Pubpaper 850 – CAMRA Revitalisation

Posted: 2nd April 2016 by santobugtio in Pub Paper, Writing

Last week CAMRA launched its revitalisation consultation inviting both members and non members to have their say on the future of the organisation.   The problem CAMRA now has is that they have won the war, real ale is thriving all over the UK, there are now over 1000 breweries in the UK, the battle again the Big Six brewers from the 1970’s and 1980’s is one sitting in the past.   It has gained such a momentum that it doesn’t need CAMRA to keep the momentum up, it can do that all by itself.   You’ve seen this doubt of their own purpose over recent years when they have repeatly debated regarding the inclusion of “keg craft beer” and ended up looking like something which belongs in the past.

Their key question is how inclusive should CAMRA be.  The options are 1) Drinkers of Real Ale 2) Drinkers of Real Ale, Cider and Perry 3) All Beer Drinkers 4) All Beer, Cider and Perry Drinkers 5) All Pubgoers 6) All Drinkers.  In my opinion it should be none of the above, but let me explain why these are wrong first.  Option 1 is their position from the 70’s, is too closed for todays need for such an organisation and would render them as effectively a national beer festival organiser.   Option 2 draws similar arguments as Option 1, Real Cider and Perry are standing on their own two feet nicely at the moment and are a major growth market within pubs and in off sales. Option 3 is too wide,  frankly CAMRA representing craft beer, the best cask ale and Fosters would kill the organisation totally as it would ruin any credibility they had, the same arguments counting against Option 4 also as who want a body that supports Strongbow.  Option 5 and 6 are just plain silly, imagine if you asked CAMRA what they stand for and the answer came back “Everyone at the pub including the Bloke at Yates drinking a pint of Rekorderling ‘Cider’”, you’d laugh them out of the room.

CAMRA needs to totally re-align itself.   It doesn’t need to campaign any more, there is nothing to campaign for.  My analogy is D-Day, CAMRA is the fleet of boats, the real ale trade are the allied soldiers, the big brewers are the Germans.  Except now the Germans are sitting back in Berlin no longer a threat and the allied soldiers have made their own boats, rowed to Blighty and are sitting in front of the fire back home safe.  There is no one to rescue and no enemy to rescue them from, it was just a waste of diesel.  If a producer or sector of the drinks market is creating great tasting products they will get picked up and talked about.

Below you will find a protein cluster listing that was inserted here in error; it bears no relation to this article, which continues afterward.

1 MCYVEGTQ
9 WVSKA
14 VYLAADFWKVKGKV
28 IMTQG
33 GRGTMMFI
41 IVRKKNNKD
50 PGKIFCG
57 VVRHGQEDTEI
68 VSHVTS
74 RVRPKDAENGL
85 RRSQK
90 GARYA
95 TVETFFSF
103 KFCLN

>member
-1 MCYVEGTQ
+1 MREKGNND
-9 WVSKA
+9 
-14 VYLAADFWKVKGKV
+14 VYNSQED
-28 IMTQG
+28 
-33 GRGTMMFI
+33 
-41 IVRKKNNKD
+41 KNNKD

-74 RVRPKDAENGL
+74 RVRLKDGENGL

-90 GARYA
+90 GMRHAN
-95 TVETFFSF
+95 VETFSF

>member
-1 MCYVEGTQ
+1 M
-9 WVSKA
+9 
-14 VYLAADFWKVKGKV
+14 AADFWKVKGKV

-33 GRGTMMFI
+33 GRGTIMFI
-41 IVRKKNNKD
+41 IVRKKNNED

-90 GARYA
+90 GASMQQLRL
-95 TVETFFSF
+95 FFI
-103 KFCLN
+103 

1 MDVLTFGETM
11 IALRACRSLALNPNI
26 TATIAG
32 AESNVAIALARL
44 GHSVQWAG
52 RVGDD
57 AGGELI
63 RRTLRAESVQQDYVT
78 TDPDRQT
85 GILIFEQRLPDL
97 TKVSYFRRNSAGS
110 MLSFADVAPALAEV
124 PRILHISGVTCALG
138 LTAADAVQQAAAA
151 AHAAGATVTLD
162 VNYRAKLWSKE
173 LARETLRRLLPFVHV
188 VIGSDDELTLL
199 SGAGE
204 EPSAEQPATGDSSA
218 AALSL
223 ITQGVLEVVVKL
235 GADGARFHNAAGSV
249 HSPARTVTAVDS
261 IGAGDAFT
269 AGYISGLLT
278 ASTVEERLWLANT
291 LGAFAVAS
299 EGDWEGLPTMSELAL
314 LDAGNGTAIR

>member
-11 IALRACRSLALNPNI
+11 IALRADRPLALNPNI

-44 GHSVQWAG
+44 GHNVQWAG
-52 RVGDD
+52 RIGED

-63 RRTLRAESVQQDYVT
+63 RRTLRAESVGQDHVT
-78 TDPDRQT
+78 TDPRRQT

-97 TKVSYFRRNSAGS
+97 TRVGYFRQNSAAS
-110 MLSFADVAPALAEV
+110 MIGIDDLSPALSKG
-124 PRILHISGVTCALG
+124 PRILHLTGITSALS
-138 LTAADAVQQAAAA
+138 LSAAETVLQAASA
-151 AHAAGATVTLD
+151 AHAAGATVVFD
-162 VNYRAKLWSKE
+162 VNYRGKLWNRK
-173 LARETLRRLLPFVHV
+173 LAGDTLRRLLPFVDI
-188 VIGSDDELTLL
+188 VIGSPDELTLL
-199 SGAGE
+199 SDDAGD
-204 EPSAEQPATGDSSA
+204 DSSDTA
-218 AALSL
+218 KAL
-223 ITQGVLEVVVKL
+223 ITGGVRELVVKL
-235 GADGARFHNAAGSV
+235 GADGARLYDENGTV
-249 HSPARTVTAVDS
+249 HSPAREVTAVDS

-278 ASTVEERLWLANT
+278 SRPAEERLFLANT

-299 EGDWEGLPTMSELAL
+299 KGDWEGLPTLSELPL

The internet has become a game changer, all you need is a few hundred quid to set up a website, a few hundred more to get the right branding which will grab peoples attention and to invest a lot of time promoting your presence whilst making sure the right people get samples they’ll talk about.   It isn’t like the 1980’s or even 1990’s where the way to get your products known to the trade was slow, expensive and was hindered by the number of pubs that the PubCo’s had locked down. If you wanted to market your products you had to spend money on trade advertising and hit the road meeting people just to get known.  That first step of getting known is so much more accessible now, you can market to the whole world for the same price as marketing to a single pub landlord.  Of course the follow up face to face skills are still crucial, but getting that face to face is so much easier.  Also there are so many more freehouses out there now who’ll buy a couple of boxes, kegs or cask to see how it sells.  If it is good, you’ll get repeat orders and word of mouth will spread, if it isn’t I’d get back to the brewing plant before coming back. Just look at Brewdog as an example, founded less than 10 years ago, adopting a low budget marketing campaign (compared to other nationally aware brands) and now close to raising £25 million through direct investment from beer drinkers.  The internet was key in this.

What should CAMRA become, the first thing that should be done is to change the political nature of the regional branches pub of the year / season, it shouldn’t be “it’s their turn”, it should be “they deserve it”.  Just look at our local CAMRA branch list of winners and you’ll see no-one holds on to an award for a second season or year or even gets repeat awards.  There are a number of pubs that should have won more than one seasonal or annual awards in the last few years.   Local branches still have their place though.  Nationally it should do the things they do well, national campaigning on politically relevant issues and organising their successful large beer festivals.  But the fight is done, they need to sit back and enjoy the spoils.